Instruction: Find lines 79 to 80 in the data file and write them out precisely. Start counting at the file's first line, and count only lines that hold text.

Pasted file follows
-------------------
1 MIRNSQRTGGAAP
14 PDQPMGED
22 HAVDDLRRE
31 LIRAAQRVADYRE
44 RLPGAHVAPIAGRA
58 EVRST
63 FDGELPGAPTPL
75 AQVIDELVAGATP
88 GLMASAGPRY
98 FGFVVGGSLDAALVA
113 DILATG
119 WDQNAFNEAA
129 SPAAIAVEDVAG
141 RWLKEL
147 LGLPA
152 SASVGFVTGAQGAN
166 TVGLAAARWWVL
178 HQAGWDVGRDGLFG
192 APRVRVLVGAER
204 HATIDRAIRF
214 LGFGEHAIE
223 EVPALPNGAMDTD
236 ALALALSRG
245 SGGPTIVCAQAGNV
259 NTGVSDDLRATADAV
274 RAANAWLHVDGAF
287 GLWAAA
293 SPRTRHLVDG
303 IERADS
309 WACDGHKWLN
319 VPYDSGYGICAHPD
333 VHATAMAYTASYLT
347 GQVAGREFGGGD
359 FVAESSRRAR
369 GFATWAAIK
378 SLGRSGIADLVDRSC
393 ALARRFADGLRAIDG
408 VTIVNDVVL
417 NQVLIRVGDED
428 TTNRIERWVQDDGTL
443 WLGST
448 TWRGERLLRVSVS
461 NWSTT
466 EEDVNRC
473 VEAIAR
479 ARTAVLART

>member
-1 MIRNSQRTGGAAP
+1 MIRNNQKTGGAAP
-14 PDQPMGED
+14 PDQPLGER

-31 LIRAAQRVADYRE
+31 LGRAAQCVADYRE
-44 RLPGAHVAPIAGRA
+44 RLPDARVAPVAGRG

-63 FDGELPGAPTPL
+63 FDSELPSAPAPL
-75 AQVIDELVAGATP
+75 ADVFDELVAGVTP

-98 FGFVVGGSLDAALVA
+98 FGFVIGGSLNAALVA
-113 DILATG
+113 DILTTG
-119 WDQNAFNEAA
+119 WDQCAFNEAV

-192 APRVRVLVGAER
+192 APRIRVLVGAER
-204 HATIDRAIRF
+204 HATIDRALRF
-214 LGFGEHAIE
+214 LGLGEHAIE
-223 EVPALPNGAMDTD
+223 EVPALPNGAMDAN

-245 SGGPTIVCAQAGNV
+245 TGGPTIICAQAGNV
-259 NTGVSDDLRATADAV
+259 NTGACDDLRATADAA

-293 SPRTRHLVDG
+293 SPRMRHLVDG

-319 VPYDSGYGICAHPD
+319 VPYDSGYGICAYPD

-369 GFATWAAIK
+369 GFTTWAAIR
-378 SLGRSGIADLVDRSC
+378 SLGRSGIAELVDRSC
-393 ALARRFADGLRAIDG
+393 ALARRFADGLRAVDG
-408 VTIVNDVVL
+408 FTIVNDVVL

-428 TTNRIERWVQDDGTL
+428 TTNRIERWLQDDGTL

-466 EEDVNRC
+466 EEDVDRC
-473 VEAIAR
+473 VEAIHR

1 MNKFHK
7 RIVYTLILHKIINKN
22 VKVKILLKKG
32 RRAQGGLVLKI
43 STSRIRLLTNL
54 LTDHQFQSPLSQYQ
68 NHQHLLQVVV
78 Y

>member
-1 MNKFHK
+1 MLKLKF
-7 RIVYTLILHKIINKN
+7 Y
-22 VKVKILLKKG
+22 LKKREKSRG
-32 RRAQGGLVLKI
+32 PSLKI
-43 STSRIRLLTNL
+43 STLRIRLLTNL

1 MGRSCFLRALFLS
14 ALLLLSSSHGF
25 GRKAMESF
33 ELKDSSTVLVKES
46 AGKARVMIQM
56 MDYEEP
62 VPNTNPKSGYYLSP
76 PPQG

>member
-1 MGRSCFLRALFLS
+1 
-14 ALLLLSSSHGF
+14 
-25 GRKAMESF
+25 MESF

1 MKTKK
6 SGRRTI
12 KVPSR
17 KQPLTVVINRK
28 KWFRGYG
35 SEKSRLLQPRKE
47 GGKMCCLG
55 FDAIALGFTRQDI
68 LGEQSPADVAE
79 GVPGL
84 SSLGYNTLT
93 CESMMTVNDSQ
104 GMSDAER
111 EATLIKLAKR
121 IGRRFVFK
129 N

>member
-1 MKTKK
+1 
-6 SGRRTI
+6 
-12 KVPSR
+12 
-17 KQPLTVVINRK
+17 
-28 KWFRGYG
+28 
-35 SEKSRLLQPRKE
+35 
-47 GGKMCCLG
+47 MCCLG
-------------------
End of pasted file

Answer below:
+293 SPRMRHLVDG

-319 VPYDSGYGICAHPD